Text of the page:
Favorable tumor biology in locally advanced pancreatic cancer—beyond CA19-9

Benedict Kinny-Köster, Joseph R. Habib, Christopher L. Wolfgang, Jin He, Ammar A. Javed

Research output: Contribution to journalReview articlepeer-review

Abstract

Patients with pancreatic ductal adenocarcinoma (PDAC) are frequently staged as unresectable locally advanced pancreatic cancer (LAPC) at the time of diagnosis. Recently, the administration of multi-agent induction chemotherapy has resulted in treatment response in up to 60% of these patients rendering their tumors technically resectable. Operative strategies have evolved to allow for successful oncologic resection of LAPC. These technically complex procedures involving vascular resections and reconstructions are now being performed with increasing safety at high-volume centers. However, even after induction therapy and successful resection, disease recurrence sometimes occurs early on, limiting the benefit of resecting the local tumor. Therefore, selection of surgical candidates should factor in each patient’s tumor biology which could result in accurate treatment guidance to improve patient outcomes while avoiding overtreatment. Well-informed patient selection is critical to improve outcomes in LAPC. Multidisciplinary teams have to determine the appropriate care for LAPC patients at the time of reevaluation after administration of induction chemotherapy. At this point the concept of favorable vs. unfavorable tumor biology becomes highly relevant and having access to biomarkers that are predictive of tumor behavior are of paramount importance. Currently, CA19-9 remains the only clinically utilized biomarker for PDAC, however, its use is limited by factors discussed in this review. While CA19-9 holds value in patient assessment, additional biomarkers are required that could supplement and improve the current ability to classify tumor biology and predict behavior in individual patients. Recent investigations on the use of circulating tumor DNA (ctDNA) and circulating tumor cells (CTCs) using liquid biopsies, as well as patient-derived organoids to characterize tumor biology have shown promise in achieving precise tumor biology-based patient stratification. Serial assessment of these biomarkers throughout therapy could supplement or even replace the anatomic criteria for resectability in the future.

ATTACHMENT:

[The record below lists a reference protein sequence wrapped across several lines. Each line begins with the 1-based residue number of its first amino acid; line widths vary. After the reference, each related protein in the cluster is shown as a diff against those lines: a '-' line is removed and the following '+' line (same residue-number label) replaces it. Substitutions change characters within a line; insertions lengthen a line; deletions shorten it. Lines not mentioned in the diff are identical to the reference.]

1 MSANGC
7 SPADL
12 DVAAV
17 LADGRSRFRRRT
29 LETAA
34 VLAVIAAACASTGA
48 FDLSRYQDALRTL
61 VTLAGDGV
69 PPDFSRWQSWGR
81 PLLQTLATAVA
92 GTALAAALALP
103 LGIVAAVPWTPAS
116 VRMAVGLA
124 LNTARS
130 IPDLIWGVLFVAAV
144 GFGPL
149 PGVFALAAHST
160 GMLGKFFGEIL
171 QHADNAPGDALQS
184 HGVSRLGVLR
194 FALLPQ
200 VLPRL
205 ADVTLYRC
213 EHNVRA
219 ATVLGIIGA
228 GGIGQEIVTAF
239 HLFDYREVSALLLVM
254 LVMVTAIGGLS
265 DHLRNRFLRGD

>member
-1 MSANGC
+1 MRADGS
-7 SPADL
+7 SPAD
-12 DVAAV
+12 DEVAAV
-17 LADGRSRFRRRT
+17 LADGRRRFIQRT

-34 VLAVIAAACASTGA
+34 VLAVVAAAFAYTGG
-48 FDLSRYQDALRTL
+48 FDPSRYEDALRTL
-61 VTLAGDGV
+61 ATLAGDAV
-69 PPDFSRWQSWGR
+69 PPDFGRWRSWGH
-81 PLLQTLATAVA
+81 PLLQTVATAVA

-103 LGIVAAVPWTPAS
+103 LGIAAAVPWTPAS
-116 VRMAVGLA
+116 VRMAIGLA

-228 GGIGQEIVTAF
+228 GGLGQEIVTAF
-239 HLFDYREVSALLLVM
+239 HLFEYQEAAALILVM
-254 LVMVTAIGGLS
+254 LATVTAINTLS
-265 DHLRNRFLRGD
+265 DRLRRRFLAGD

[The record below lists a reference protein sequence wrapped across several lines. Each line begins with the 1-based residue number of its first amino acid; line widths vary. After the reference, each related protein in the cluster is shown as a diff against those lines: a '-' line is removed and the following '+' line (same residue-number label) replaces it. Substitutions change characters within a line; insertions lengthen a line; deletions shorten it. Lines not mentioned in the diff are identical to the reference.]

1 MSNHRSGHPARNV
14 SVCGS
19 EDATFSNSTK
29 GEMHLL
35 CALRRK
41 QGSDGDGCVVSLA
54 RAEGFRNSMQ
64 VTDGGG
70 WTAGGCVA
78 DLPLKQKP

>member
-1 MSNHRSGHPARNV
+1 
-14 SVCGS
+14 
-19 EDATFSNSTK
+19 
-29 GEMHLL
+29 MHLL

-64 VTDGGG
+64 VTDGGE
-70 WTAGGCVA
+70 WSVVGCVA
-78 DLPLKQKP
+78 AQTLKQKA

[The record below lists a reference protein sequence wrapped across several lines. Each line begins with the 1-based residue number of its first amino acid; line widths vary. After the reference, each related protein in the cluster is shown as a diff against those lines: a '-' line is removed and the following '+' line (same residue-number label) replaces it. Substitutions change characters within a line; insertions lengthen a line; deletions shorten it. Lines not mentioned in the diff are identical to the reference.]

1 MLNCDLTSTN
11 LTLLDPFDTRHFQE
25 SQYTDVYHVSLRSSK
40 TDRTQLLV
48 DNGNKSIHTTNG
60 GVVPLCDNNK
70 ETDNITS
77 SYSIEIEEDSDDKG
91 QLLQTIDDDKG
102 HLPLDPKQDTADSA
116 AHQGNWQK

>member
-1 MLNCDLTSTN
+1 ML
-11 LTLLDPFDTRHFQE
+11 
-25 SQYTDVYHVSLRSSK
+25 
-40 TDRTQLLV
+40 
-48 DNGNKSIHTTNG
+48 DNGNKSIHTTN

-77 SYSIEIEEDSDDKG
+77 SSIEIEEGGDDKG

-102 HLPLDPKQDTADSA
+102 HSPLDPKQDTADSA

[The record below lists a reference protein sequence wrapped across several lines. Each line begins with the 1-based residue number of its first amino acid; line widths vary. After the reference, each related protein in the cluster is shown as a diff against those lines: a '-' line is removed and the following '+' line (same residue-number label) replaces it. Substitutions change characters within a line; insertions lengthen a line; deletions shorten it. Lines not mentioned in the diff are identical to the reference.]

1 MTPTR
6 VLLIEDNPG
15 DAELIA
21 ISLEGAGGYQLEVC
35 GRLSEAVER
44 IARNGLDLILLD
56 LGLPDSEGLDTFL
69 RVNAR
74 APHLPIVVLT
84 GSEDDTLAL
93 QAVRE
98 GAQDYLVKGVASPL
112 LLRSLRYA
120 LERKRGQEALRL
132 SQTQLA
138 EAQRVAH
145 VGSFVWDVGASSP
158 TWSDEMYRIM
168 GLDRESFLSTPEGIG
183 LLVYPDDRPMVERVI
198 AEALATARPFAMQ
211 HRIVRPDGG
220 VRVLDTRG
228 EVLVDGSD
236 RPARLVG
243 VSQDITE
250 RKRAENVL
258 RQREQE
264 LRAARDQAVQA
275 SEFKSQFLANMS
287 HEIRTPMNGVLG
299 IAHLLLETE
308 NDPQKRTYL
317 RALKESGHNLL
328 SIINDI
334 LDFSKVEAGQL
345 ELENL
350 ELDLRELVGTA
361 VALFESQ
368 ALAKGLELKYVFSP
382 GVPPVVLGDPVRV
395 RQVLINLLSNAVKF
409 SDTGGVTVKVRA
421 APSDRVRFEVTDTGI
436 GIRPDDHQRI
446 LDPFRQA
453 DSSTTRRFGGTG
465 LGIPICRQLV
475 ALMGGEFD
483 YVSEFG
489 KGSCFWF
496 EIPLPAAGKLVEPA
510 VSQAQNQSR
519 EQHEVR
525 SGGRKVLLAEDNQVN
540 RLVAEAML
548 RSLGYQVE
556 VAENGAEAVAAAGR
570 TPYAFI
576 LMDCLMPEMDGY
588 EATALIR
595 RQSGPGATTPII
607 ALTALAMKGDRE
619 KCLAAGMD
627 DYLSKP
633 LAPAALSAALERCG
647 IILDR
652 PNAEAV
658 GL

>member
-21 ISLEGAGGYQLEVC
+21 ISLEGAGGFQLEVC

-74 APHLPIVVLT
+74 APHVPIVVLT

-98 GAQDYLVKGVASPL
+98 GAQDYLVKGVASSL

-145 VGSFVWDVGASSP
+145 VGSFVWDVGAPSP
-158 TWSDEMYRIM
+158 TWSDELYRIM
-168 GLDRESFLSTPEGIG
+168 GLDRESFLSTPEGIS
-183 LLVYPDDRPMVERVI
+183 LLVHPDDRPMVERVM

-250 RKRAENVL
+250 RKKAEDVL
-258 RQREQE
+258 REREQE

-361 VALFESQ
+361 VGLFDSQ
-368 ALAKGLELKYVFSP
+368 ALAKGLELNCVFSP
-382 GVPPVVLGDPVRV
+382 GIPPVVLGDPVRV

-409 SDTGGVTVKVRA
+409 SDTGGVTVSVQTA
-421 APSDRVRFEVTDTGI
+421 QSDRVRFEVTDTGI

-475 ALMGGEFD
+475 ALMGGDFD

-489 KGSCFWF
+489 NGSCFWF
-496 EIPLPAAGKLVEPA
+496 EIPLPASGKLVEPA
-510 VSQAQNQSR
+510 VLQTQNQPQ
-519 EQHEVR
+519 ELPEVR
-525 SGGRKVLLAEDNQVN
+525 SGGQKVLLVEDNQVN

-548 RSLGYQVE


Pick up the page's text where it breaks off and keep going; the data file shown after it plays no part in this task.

Original languageEnglish (US)
Pages (from-to)2484-2494
Number of pages11
JournalJournal of Gastrointestinal Oncology
Volume12
Issue number5
DOIs
StatePublished - Oct 2021
Externally publishedYes

Keywords

  • Circulating tumor cells (CTCs)
  • Induction chemotherapy
  • Neoadjuvant chemotherapy
  • Pancreatic surgery
  • Recurrence

ASJC Scopus subject areas

  • Oncology
  • Gastroenterology

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